Despite some less-than-ideal data releases yesterday – not to mention a looming election that could go any which way – the pound still ended yesterday drifting higher against the euro.
Meanwhile, concerns over the eurozone’s economic performance continue to weigh on the single currency, particularly as the EU’s Brexit negotiating team become more vocal about the potential impact of the UK leaving even with a deal.
Strong economic figures from the US yesterday helped to strengthen the dollar, with business activity, employment and new orders all growing.
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GBP: Sterling strong despite poor data
The pound drifted higher yesterday but stayed within recent ranges. Services PMI showed that the sector stagnated last month due to Brexit uncertainty. The figure came in above expectations and rose to 50 but signalled no change in service sector output and was among the lowest registered in the past 10 and a half years.
This comes ahead of the Bank of England’s policy meeting on Thursday. The bank is expected to keep interest rates unchanged at 0.75%, however, if we continue to see weak data, a future rate cut could be more likely. The Bank of England may also consider the implications of a hung Parliament as a result of the upcoming general election, which could mean that the Brexit debate continues past the 31st of January.
EUR: Economic concerns weigh on euro
Euro is down against the pound, as concerns over Brexit continue. The EU’s negotiating team has become more vocal over the impact of the UK leaving, even with a deal – described by Michel Barnier yesterday as a ‘lose, lose’ situation. He also warned that trade talks are likely to be long, and may extend beyond the planned 2020 deadline.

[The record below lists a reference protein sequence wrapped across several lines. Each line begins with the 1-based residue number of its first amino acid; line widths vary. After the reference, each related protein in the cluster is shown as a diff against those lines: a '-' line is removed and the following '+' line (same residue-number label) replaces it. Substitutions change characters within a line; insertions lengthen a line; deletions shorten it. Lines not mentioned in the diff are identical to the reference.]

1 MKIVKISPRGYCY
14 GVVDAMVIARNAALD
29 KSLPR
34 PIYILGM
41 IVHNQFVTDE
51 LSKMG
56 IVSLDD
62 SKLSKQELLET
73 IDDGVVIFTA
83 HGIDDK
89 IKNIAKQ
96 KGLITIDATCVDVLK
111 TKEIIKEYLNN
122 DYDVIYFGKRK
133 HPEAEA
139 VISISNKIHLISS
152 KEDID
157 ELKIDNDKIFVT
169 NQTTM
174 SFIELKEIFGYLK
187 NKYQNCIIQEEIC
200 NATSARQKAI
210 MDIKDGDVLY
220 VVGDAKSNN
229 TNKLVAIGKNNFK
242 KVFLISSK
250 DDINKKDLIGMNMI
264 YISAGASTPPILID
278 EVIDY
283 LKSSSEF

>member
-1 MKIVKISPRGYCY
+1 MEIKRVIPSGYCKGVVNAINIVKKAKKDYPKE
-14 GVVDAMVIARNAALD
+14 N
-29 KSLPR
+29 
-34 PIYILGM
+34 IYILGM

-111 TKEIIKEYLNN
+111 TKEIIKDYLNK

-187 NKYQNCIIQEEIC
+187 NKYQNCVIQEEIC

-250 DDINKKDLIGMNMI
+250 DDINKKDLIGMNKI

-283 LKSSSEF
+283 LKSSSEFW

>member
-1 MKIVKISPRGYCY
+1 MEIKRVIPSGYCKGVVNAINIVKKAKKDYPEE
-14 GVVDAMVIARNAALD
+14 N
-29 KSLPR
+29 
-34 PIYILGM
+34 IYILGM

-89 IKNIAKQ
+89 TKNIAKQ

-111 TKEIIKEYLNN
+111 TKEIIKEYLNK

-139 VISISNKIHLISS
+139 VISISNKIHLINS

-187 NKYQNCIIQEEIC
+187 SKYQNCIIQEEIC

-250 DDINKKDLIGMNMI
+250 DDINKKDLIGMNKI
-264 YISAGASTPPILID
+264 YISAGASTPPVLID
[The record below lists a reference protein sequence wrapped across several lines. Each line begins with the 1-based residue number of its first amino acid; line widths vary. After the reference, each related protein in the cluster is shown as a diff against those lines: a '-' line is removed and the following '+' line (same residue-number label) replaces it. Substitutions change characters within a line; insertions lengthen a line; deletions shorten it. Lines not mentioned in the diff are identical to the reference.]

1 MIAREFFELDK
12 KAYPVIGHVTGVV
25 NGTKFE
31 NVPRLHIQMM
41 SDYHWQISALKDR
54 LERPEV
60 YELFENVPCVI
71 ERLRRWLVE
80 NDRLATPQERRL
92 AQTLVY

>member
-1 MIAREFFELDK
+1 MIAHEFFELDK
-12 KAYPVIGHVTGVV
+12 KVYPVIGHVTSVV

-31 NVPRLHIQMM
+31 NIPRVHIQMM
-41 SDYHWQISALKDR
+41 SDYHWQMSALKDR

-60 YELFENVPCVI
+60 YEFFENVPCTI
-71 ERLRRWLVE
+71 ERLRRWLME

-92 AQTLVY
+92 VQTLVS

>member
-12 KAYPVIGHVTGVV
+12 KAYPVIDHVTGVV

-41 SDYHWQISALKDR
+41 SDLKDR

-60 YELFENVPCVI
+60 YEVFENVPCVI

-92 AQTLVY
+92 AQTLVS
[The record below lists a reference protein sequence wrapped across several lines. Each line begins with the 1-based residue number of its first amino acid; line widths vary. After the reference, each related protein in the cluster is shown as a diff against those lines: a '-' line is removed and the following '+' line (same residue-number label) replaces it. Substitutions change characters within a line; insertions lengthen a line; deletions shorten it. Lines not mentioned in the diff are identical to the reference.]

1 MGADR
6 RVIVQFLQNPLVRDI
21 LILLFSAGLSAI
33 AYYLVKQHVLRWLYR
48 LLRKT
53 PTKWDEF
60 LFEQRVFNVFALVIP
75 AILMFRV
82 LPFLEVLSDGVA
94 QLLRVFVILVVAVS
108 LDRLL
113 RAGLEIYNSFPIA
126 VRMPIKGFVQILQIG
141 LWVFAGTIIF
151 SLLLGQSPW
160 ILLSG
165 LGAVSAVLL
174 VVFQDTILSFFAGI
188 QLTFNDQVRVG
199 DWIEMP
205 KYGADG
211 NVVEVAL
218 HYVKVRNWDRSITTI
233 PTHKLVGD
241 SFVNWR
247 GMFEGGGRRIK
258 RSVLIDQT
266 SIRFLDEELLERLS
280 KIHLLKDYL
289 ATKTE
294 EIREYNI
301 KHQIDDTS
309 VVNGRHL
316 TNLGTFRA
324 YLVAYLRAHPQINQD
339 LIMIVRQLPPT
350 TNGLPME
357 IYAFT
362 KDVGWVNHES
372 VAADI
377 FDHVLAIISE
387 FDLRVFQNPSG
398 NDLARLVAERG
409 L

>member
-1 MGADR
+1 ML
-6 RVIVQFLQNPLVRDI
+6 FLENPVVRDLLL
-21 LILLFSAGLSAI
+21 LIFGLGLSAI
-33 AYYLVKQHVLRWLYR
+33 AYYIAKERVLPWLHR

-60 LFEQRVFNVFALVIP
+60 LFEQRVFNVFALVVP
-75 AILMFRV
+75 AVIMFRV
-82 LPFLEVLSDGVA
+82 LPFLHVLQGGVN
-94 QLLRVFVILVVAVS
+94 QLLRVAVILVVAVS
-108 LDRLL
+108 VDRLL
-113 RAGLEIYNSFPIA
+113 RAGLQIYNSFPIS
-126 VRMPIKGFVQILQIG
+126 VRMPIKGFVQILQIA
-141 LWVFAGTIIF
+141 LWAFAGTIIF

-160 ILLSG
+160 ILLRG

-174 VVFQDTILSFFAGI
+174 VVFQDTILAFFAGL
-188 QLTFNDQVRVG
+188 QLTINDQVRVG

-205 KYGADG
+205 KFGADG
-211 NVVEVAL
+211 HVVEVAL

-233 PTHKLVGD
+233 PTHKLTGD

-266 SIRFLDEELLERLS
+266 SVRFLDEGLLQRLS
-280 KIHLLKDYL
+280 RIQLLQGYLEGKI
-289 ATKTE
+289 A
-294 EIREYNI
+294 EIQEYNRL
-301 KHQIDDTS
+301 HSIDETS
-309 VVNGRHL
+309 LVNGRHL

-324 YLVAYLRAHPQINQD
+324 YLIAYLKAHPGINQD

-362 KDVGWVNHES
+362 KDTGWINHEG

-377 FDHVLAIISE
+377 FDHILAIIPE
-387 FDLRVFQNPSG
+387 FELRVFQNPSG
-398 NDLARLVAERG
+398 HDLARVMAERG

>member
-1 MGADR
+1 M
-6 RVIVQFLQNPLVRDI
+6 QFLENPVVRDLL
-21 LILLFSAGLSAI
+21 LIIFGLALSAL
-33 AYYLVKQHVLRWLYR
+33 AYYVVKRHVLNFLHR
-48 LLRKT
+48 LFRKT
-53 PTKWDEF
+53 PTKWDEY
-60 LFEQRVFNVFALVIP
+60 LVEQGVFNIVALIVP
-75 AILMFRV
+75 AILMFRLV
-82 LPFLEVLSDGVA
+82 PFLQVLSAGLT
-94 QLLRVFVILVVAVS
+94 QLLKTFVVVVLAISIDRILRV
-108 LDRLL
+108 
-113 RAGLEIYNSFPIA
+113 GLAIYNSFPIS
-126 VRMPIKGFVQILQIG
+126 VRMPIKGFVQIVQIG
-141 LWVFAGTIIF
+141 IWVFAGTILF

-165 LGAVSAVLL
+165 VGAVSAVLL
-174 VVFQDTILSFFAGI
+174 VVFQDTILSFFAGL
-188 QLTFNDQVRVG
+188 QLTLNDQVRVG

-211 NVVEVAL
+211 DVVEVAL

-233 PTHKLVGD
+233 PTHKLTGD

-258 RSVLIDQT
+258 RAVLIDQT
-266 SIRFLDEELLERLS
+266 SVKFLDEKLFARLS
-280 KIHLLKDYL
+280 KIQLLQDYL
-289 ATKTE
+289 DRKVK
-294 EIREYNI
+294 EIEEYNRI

Meanwhile, the Hungarian Central Bank’s governor, György Matolcsy, has said that eurozone countries must be able to leave the single currency zone, claiming that ‘the majority of member states did not benefit from it later [than 1999]’, echoing the Eurosceptic stance of the Hungarian government.
Poor performance by large eurozone banks, including Deutsche Bank continue to concern observers, amid a climate of a general economic slowdown. However, retail sale data for the eurozone are expected to show an increase year-on-year. The ECB will also hold its non-monetary policy meeting this evening, Lagarde’s first.
USD: Mixed data releases from the US
The dollar was strong yesterday as non-manufacturing PMI rose to 54.7 in October, beating expectations of 53.5. Business activity, employment and new orders all grew at faster rates.
Balance of trade figures were also released yesterday, showing that the trade deficit narrowed as expected. This was the lowest trade gap since April as imports from Germany and China declined. Exports declined 0.9% led by soybeans and automobiles, while imports slumped 1.7%.
In US-China trade news, China is pushing for the proposed December tariffs to be removed and also to eliminate the tariffs added in September.
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